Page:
Tuesday, October 28, 2008

Updates and Pachyrhinosaurus

Having submitted my thesis on the 29th of September, a day before the absolute deadline (the University of Bristol permits exactly 48 months to submit a PhD thesis), I thought I could kick back and relax...maybe spend more time on drawing or blogging - but I was wrong.

Not having secured a postdoc position, I spend most days stressing, searching, working closely with academic staff on postdoc proposals, and working on converting my thesis chapters into manuscripts. At the same time, I'm trying to catch up on the reading that I'd put on hold while I was manically typing away on my thesis. I have quite a large 'to read' pile. There are some rather interesting papers out there that I only recently stumbled across and so I must blog about them sometime, when I get my head arround all the head-ouch evolutionary theories and models.

...I have this thing about not posting anything until I have something either interesting or useful to post, so not having devoted much time or effort to blogging, I'd kind of put off on the posting - until I realised that it's been more than a month since my last post...

So anyway, on popular demand, I'd started drawing a Pachyrhinosaurus. I still have to flesh it out, literally, but I just present here the framework on which I will be basing my live-restoration of this animal. As I intend to flesh this out, I didn't really bother with the anatomical details of each and every bone of the postcranial skeleton. I am happy just as long as I can make it look 'real' enough.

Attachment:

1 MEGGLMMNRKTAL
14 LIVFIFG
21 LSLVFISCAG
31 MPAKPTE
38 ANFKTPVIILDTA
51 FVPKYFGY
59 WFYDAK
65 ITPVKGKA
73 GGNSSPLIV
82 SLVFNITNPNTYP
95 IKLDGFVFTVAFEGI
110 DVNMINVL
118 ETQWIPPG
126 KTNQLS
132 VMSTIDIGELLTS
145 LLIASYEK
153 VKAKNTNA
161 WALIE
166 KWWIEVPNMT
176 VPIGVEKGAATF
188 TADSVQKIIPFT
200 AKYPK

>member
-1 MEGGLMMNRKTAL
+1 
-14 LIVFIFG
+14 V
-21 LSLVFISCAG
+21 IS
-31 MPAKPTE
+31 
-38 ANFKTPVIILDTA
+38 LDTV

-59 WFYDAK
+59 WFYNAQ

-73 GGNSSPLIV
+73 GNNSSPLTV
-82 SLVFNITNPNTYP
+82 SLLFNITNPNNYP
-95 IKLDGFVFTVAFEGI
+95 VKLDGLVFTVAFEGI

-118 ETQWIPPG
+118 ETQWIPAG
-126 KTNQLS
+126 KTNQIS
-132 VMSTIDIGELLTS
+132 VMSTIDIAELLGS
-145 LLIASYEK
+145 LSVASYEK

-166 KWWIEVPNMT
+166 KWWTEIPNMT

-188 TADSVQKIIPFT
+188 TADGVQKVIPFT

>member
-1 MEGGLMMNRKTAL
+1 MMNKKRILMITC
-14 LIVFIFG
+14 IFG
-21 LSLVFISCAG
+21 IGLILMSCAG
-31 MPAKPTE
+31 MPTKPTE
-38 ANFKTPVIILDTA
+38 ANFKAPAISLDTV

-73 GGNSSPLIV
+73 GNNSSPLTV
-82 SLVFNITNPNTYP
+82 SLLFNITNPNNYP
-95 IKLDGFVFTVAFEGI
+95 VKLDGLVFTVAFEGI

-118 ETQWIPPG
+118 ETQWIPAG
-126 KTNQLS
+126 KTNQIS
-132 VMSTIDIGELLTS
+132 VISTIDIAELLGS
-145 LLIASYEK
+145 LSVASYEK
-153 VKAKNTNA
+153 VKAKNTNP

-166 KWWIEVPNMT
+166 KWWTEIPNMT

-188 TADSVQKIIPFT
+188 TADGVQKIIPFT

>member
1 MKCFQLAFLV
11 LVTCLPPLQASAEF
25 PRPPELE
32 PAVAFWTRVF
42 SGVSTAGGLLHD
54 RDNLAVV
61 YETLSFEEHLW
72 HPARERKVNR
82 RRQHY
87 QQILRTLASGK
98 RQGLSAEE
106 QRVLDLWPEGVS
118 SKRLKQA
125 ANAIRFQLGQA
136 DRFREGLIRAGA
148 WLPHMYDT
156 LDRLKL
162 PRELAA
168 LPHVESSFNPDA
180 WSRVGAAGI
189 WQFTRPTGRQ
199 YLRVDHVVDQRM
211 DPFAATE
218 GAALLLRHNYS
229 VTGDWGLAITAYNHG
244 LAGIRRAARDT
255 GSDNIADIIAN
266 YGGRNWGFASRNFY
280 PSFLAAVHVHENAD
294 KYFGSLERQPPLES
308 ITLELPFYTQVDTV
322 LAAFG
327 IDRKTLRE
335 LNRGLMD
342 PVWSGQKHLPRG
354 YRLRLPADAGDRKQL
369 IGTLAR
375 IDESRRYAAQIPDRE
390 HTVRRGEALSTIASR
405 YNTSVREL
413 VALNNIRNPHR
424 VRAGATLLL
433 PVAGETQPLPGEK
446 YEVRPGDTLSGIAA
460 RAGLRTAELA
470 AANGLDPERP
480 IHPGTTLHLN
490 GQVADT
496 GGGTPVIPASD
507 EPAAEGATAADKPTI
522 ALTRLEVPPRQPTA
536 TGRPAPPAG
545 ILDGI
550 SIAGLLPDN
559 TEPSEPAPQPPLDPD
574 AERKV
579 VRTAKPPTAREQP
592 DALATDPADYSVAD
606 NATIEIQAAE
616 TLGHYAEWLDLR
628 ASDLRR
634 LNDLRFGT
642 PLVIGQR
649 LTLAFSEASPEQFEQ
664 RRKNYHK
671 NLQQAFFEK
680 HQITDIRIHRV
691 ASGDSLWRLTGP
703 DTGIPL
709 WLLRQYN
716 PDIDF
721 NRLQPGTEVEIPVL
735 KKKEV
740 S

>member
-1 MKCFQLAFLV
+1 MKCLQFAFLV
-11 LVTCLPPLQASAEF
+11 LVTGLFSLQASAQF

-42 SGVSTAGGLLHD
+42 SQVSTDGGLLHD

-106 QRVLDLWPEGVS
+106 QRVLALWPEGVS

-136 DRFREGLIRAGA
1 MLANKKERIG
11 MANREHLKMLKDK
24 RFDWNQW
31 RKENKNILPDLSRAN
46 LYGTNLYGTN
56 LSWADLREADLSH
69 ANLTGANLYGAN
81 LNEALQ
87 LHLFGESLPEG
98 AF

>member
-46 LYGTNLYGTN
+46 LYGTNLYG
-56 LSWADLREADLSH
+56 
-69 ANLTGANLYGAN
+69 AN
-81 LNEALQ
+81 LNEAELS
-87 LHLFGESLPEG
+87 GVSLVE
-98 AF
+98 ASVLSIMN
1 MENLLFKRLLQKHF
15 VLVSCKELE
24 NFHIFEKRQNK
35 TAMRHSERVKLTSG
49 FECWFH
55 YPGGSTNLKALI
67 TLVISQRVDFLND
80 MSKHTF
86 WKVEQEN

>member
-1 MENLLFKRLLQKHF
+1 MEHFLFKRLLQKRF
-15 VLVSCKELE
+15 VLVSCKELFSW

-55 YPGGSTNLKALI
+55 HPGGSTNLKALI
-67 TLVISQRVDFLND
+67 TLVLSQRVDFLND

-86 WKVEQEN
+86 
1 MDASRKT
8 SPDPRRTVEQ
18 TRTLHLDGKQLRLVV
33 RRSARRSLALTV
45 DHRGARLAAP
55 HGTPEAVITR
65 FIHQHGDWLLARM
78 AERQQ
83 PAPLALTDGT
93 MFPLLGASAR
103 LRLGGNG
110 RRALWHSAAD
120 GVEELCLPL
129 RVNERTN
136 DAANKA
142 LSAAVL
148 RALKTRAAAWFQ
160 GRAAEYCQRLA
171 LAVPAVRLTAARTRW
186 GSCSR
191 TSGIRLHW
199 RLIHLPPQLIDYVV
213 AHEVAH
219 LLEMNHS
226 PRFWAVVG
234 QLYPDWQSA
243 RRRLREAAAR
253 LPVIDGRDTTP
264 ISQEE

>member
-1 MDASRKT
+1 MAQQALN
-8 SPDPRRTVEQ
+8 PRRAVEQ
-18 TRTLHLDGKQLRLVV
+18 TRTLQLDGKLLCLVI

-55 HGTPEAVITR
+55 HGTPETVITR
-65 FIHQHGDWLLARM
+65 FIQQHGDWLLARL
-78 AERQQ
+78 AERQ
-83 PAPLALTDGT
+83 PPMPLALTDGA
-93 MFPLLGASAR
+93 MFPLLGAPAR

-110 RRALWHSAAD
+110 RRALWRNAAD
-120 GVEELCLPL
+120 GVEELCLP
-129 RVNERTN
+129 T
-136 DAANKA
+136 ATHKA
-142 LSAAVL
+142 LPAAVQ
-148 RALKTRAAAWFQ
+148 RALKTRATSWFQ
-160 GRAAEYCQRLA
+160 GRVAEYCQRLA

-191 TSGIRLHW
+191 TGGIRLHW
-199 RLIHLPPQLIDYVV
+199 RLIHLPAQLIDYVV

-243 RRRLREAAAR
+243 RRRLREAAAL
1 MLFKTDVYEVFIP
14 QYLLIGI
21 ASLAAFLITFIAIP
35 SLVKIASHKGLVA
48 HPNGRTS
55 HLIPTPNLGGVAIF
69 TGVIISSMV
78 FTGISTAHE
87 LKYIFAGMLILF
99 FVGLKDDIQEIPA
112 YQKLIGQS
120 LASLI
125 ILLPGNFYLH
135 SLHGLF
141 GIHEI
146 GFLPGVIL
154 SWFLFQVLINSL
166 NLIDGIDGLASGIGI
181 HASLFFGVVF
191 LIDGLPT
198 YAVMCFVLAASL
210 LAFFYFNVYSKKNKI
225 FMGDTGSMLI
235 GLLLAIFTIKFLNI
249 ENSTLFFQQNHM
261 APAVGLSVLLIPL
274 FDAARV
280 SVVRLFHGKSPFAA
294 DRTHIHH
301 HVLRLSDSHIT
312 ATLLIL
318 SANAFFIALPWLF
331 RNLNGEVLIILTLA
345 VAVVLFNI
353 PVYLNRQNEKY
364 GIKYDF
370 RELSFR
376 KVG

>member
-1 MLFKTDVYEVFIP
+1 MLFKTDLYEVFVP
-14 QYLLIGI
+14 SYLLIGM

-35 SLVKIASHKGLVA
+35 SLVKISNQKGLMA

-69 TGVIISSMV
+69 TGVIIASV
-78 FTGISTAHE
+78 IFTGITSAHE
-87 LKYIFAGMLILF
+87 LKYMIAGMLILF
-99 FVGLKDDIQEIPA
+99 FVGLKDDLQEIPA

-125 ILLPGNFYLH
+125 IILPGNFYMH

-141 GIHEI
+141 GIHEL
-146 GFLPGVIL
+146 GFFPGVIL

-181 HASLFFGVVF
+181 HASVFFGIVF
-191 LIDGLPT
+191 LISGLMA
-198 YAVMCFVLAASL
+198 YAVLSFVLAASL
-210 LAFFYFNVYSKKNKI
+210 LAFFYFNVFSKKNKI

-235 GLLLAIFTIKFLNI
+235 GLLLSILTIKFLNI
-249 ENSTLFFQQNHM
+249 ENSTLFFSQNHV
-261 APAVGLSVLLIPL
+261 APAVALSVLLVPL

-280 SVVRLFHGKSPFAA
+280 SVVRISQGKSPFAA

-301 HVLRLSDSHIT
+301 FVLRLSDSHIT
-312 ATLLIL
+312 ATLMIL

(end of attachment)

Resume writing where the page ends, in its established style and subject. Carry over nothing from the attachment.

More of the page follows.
I usually want to follow original descriptions wherever possible, but not much has been written on this dinosaur. This was quite surprising to me as I had heard that there are bonebeds of this animal and thus there are plenty of materials to work on. There is that new monograph but I don't have a copy of it yet. So instead, I relied on images from the web supplimented by various photos supplied to my by Traumador Tyrannosaur (cheers!). I have ordered a copy of the new monograph last week, so hopefully I'll be able to start on a MK II Pachyrhinosaurus or more specifically P. lakusti. For this one, I guess it's the type species P. canadensis but I don't think it really matters that much.

Perhaps one of the enigmatic things about this animal is the presence of a bony boss where a nasal horn core should be in most derived ceratopsians. Nobody really knows what covered this nasal boss, such that there are many different reconstructions, some more fantastic than others. I haven't yet decided what I want to do with this but being a sceptic of many things I may go for a conservative reconstruction this time...